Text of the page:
In English, many things are named after a particular country – but have you ever wondered what those things are called in those countries?
1to play musical chairs — jugar a las sillitas / al stop
- the cabinet changes were only a round of musical chairs — la remodelación del gabinete no fue más que un mero intercambio de carteras
- There were plenty of party games such as musical chairs and step-on-the-balloons.
- On the other hand, another long-time children's party game of musical chairs has been accused of breeding violence and of rewarding only the ‘strongest and fastest’.
- Two favorite activities were games of musical chairs - which these youth had never played before and enjoyed hugely - and learning to swim.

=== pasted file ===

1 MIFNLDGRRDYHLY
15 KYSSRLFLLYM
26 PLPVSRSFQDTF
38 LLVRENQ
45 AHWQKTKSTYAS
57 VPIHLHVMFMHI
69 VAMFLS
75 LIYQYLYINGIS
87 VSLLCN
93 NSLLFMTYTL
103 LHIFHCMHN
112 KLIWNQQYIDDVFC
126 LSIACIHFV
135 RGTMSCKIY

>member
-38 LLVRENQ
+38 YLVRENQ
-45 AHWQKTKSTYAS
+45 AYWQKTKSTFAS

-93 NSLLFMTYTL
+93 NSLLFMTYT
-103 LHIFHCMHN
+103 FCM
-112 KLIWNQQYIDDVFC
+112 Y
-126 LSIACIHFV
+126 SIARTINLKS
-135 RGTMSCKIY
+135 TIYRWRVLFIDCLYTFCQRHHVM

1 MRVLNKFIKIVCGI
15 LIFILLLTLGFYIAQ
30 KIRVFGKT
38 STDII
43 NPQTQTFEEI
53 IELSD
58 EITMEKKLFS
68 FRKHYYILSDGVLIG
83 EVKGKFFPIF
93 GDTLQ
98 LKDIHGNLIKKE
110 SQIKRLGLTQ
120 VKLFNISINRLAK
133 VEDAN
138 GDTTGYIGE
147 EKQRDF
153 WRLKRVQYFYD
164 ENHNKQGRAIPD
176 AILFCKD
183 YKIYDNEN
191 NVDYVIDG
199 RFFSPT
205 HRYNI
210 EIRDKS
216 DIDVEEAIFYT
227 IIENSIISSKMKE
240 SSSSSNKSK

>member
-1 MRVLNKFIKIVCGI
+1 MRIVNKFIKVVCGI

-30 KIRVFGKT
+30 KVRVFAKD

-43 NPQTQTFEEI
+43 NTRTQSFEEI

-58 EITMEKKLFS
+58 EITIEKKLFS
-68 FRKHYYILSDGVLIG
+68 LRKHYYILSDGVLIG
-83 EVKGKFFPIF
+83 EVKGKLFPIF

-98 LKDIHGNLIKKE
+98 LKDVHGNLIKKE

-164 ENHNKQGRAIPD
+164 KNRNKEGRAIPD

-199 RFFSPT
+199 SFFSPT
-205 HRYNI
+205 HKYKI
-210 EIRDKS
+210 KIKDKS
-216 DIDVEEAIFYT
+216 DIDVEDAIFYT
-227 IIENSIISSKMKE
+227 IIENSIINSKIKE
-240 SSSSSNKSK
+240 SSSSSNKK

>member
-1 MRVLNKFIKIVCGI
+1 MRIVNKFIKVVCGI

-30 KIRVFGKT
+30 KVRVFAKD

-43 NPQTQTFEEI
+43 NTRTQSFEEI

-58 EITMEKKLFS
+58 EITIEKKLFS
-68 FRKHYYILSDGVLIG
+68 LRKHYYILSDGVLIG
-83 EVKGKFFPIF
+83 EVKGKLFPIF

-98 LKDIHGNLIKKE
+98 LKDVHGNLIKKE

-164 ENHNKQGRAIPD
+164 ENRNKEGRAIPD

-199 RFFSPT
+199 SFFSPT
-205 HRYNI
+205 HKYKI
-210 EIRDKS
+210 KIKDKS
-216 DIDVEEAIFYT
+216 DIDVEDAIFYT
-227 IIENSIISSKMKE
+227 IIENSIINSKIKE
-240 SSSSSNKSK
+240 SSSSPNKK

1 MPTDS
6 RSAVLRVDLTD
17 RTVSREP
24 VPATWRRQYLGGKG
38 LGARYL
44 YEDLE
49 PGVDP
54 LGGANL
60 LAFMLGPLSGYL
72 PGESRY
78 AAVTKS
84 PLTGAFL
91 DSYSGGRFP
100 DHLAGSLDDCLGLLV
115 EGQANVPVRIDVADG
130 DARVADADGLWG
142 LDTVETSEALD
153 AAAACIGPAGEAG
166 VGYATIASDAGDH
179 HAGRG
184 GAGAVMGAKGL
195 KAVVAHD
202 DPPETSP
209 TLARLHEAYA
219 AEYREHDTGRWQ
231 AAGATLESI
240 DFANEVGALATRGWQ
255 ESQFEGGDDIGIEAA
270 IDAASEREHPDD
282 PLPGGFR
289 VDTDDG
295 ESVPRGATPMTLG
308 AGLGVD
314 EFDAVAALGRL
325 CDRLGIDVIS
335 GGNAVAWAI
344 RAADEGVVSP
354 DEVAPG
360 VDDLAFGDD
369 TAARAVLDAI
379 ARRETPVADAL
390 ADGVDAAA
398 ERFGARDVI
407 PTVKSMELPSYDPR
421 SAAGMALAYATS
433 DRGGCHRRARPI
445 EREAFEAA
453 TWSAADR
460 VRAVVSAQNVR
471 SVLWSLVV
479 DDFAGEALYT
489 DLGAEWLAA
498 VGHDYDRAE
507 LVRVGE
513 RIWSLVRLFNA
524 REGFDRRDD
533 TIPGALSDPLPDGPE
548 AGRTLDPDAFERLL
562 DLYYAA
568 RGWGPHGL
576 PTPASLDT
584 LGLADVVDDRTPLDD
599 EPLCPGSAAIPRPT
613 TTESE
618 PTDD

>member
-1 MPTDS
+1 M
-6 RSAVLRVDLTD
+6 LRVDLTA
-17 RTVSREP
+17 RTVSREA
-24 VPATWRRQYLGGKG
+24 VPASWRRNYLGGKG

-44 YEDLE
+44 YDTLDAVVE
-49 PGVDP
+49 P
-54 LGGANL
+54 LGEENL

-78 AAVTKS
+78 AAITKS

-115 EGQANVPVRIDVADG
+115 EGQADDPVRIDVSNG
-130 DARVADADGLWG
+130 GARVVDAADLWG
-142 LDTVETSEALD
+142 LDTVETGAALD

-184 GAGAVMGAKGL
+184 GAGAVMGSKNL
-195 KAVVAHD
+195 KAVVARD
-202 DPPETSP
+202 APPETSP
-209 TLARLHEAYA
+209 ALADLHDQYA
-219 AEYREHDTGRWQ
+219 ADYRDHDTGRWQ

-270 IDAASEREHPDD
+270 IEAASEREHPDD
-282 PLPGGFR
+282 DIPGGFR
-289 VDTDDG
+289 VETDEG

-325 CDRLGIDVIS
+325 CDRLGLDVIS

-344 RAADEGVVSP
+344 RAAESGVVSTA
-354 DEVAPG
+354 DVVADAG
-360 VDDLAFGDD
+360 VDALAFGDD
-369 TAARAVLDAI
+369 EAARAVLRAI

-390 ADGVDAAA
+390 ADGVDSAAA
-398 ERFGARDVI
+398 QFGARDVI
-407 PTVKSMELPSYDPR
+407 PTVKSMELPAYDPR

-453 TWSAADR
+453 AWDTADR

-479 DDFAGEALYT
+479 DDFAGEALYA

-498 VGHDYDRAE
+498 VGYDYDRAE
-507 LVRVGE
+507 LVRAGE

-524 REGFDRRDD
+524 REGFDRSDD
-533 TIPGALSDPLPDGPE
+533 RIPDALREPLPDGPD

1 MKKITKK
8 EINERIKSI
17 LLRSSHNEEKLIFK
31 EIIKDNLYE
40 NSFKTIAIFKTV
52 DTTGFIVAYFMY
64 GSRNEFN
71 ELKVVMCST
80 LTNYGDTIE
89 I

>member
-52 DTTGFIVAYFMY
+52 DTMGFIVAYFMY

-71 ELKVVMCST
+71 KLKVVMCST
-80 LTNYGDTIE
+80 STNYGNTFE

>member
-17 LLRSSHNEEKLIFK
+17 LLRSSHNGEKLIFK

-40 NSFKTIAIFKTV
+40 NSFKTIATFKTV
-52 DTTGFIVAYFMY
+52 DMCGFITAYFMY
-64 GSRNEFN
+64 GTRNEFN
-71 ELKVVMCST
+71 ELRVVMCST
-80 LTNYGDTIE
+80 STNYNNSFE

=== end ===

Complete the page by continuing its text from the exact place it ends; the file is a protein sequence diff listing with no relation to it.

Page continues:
- I hate musical chairs and dodge ball and any game that may single out one little kid for losing.
- These types of games were firmly in the province of small kids who ate jelly and played ‘pass-the-parcel’ and musical chairs at birthday parties.
- One study even pooh-poohed the games of duck-duck-goose and musical chairs, suggesting they inflict emotional damage.
- It's a child's game - musical chairs - but this time, it's teaching a lesson in leadership.
English has borrowed many of the following foreign expressions of parting, so you’ve probably encountered some of these ways to say goodbye in other languages.
Many words formed by the addition of the suffix –ster are now obsolete - which ones are due a resurgence?
As their breed names often attest, dogs are a truly international bunch. Let’s take a look at 12 different dog breed names and their backstories.